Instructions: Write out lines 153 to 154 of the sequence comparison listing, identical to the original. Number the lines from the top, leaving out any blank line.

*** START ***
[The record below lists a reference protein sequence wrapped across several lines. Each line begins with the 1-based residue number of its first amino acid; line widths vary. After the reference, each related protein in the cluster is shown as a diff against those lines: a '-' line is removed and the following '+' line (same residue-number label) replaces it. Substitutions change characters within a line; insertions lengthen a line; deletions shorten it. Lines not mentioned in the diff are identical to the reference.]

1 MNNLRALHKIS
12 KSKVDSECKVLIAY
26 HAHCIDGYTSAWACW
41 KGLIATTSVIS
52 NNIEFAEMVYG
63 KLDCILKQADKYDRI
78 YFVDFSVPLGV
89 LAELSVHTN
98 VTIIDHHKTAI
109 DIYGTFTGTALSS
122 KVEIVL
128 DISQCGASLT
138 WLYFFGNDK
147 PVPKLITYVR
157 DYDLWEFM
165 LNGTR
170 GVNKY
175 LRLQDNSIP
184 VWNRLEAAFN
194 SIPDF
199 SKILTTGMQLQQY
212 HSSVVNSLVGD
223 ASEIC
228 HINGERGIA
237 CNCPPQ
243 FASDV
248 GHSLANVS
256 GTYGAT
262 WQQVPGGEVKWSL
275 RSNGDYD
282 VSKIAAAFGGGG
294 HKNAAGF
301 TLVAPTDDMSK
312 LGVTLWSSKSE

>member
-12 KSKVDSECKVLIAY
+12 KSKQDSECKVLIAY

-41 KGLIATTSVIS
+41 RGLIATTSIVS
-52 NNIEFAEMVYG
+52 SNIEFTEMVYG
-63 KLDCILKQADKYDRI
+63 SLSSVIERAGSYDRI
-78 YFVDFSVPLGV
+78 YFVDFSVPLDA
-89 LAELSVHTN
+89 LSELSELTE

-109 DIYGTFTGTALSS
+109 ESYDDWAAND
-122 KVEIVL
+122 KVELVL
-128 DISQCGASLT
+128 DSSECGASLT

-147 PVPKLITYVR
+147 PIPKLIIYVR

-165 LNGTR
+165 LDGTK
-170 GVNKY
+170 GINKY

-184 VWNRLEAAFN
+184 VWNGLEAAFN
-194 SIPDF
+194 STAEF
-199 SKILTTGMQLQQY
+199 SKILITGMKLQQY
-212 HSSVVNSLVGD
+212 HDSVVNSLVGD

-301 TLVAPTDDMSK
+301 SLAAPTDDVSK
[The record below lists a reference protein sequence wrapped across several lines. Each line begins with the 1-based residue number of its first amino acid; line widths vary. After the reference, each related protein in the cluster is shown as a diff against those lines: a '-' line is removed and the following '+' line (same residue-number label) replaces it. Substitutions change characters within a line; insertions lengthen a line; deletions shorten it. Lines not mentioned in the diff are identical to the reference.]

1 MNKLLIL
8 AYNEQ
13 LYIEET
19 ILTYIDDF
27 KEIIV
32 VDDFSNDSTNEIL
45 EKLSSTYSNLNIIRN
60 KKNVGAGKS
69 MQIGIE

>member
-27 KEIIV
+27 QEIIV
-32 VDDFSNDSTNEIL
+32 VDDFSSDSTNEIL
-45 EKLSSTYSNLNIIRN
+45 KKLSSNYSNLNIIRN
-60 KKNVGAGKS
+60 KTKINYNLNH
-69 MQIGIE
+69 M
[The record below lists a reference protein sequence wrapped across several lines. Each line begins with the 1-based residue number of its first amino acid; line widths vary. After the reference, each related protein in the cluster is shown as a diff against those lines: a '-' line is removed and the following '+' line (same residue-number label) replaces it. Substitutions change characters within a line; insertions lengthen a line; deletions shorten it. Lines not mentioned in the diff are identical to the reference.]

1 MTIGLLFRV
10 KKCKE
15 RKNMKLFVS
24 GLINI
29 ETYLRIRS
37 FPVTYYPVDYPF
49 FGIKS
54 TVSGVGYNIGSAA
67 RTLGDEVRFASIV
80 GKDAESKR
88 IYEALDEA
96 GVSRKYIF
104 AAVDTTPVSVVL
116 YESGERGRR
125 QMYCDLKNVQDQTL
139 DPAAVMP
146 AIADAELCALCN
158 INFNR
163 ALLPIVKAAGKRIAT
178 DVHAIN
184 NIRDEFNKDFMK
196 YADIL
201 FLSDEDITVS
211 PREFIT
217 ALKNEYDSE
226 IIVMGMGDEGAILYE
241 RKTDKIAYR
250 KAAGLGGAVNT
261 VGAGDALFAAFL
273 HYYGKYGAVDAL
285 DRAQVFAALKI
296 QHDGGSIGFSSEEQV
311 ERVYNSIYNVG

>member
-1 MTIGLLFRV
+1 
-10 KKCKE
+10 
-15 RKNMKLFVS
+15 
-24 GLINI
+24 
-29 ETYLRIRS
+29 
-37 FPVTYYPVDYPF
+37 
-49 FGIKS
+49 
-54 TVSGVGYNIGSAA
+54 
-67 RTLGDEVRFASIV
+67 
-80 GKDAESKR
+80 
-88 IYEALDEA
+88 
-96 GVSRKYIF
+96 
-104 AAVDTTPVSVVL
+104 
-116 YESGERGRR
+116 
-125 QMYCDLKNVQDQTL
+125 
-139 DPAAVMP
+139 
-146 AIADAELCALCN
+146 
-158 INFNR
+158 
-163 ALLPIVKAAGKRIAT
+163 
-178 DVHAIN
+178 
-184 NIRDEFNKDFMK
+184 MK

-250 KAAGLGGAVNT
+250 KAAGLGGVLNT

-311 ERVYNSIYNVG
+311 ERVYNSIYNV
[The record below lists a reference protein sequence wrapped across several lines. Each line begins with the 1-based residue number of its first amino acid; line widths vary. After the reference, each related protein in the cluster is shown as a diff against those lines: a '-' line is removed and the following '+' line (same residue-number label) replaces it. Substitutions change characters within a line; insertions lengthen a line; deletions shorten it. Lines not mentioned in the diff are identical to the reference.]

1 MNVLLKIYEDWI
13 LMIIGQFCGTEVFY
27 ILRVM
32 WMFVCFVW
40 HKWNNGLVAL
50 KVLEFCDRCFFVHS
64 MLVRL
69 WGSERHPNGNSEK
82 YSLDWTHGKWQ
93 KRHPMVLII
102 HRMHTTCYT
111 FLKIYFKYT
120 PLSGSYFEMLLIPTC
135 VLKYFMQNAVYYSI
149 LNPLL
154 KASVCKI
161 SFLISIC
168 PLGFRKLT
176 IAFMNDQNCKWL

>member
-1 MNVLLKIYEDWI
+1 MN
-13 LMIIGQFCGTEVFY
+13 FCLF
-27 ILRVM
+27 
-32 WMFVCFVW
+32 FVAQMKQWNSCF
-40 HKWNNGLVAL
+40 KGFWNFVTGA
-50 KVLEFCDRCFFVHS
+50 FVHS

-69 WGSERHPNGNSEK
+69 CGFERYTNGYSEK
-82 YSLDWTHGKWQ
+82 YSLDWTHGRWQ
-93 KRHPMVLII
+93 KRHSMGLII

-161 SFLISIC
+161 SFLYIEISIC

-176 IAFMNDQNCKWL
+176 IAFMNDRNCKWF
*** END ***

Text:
-116 YESGERGRR
+116 